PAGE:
The 2010 Los Angeles Art Show
This year I once again made my annual pilgrimage to the Los Angeles Art Show. It’s nothing compared with Miami’s annual multi-fair extravaganza, but it’s all we get. Galleries come from near and far (from Los Angeles to as far away as South Korea) to show and sell their art.
It ran Thursday through Sunday, January 20-24, 2010. This was its second year in the cavernous Los Angeles Convention Center in downtown Los Angeles, a space I think works well for the show.
For me, getting downtown is a major trek, upwards of an hour of navigating some of LA’s worst freeways. And this year there was the added complication of rain. Not light rain, not even heavy rain. We’re talking the storm of the century (well, decade anyway): several days of massively-damaging flood-inducing accident-causing downpour. On Friday the weather finally broke a little (at least when I set out) so I toughed it out to get to the show. I am relieved to report that I made it there and back without any untoward incidents, and only a little gnashing of teeth.
Let’s take a look at the show!
My intention was to enjoy the show on a weekday when I could have the place to myself and see all the art unimpeded. I arrived early enough that I could take as long as I wanted, take breaks, and revisit the more interesting booths. I spent about 3 hours at the show. The place was very quiet when I arrived, but by the time I left it was getting busier. Annoying for me, but good news for the galleries.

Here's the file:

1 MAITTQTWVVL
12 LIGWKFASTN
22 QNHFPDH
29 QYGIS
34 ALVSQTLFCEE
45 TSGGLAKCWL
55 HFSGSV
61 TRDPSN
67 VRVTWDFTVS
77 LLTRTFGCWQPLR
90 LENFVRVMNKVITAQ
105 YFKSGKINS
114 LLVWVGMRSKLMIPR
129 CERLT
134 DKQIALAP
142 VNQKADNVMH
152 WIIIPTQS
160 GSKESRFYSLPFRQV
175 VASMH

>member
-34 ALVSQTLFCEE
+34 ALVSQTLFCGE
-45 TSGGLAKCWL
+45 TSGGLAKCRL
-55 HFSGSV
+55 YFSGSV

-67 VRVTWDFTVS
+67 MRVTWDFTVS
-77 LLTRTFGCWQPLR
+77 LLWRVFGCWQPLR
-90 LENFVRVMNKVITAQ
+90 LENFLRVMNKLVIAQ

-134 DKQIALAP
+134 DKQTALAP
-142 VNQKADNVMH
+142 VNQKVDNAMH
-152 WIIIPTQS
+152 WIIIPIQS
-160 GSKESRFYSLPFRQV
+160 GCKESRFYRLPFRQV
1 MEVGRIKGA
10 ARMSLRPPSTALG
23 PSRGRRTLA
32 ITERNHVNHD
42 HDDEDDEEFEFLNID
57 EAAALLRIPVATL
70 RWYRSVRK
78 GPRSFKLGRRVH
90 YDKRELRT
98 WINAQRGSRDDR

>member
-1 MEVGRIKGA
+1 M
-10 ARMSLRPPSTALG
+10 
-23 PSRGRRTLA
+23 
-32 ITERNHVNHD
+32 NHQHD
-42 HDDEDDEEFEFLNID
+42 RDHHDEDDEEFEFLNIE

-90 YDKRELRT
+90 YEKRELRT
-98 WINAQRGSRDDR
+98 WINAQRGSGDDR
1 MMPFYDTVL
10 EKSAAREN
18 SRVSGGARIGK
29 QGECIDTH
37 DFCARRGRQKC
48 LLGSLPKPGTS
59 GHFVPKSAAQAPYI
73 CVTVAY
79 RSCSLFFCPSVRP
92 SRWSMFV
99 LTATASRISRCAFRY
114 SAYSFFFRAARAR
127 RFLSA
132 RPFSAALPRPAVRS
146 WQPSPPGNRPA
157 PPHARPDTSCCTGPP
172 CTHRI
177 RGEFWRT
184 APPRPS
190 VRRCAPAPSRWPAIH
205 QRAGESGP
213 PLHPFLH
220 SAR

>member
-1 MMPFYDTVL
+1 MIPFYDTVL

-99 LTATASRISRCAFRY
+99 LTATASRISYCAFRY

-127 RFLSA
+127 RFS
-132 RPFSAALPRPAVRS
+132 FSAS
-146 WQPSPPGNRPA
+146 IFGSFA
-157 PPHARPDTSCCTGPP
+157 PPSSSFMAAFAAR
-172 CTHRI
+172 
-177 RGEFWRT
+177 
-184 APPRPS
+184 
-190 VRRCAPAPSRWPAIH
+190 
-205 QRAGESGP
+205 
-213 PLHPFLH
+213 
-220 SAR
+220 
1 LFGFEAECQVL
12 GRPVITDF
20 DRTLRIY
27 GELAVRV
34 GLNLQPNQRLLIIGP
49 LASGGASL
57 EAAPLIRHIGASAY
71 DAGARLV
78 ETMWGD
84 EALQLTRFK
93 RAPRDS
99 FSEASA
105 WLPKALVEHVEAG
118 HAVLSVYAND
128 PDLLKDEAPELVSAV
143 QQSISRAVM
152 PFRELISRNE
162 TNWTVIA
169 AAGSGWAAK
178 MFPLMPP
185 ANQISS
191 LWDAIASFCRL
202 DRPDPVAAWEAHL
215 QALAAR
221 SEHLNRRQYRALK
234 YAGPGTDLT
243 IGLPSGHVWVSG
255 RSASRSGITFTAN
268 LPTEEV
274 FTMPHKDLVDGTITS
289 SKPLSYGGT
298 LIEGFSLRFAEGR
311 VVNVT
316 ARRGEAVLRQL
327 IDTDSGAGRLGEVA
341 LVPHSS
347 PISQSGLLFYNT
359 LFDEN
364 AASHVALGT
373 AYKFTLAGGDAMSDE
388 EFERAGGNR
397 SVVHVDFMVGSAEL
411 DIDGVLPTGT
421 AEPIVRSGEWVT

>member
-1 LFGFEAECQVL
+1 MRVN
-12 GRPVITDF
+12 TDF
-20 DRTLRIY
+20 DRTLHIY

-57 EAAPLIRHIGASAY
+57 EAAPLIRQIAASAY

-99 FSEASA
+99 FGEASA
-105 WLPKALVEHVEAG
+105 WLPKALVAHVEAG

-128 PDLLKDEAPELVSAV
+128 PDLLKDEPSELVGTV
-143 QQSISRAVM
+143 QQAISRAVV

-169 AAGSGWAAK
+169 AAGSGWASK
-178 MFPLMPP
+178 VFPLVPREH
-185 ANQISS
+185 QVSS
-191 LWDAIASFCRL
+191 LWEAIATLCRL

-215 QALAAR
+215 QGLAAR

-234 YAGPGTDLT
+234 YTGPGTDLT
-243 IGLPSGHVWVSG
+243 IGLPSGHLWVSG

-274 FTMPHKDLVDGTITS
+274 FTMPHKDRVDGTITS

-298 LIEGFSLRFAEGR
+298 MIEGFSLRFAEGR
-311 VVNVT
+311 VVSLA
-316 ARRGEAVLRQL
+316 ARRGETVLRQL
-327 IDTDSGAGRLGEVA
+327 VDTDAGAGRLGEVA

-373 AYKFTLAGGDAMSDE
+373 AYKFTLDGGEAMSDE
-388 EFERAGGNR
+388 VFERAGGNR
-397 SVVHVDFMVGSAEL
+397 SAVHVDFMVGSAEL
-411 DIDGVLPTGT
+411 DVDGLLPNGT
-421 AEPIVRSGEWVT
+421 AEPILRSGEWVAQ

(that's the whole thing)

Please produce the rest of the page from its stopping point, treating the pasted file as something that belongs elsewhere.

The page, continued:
This year I didn’t see nearly as much Chinese art as last year. The Koreans, however, were still much in evidence.
The layout was better this year than last. There weren’t any pinched corners like I noticed last year. And I really enjoyed the large open “lounge” area placed at the center of the show. It provided ample seating with an interesting assortment of sofas, chairs, benches and oversized ottomans. Even though the crowds were light, the lounge was well-used (mostly, it seemed, by exhibitors taking a break).
There was the usual wide variety of art from traditional to modern to contemporary. I didn’t notice many overarching themes this time, but one I did notice was what I’ll call the “woman-as-sex-object” theme. I don’t remember seeing so many paintings and sculptures of naked or scantily-clad provocatively-posed women in prior years. Maybe I just wasn’t paying attention before. Certainly sex sells, and it always has. It just seemed a little more crass than usual this year.
Only a few pieces really grabbed me this year. The work by Brazilian artist Mauro Soares (the 3 square paintings in the center of the above photo, shown by the Ward-Nasse Gallery from New York) excited me more for its technique than its subject matter. His technique is a variation on Pointillism using thin, angular brushstrokes instead of dots. The effect is shimmering and lush, just the way I like it. Here’s a detail view of the center painting:
Although a lot of abstract works featured stripes this year, I was more taken by paintings with an all-over organic patterned feel, like this one by Ghanaian artist Rikki Wemega-Kwawu (shown by African Encounters Gallery):
and these by Tony Abeyta (shown by Blue Rain Gallery of Santa Fe, NM):
For another opinion about the show, see this article by Christopher Knight of the LA Times. I disagree with him about the “highlights” of the show. I thought the bird-call video was tiresome and ridiculous. (I find most conceptual art tiresome and ridiculous, so that’s not much of a surprise.) However, I will admit to enjoying the silly but fun “galaxy of moss-covered spheres” installation at Gallery 825’s booth. Take note: you don’t often hear me say anything positive about installations!
If you go next year, be sure to dig around on the LA Art Show website for the discount coupon for admission. And be smarter than I was: actually bring the coupon to the show. Oh well, next year.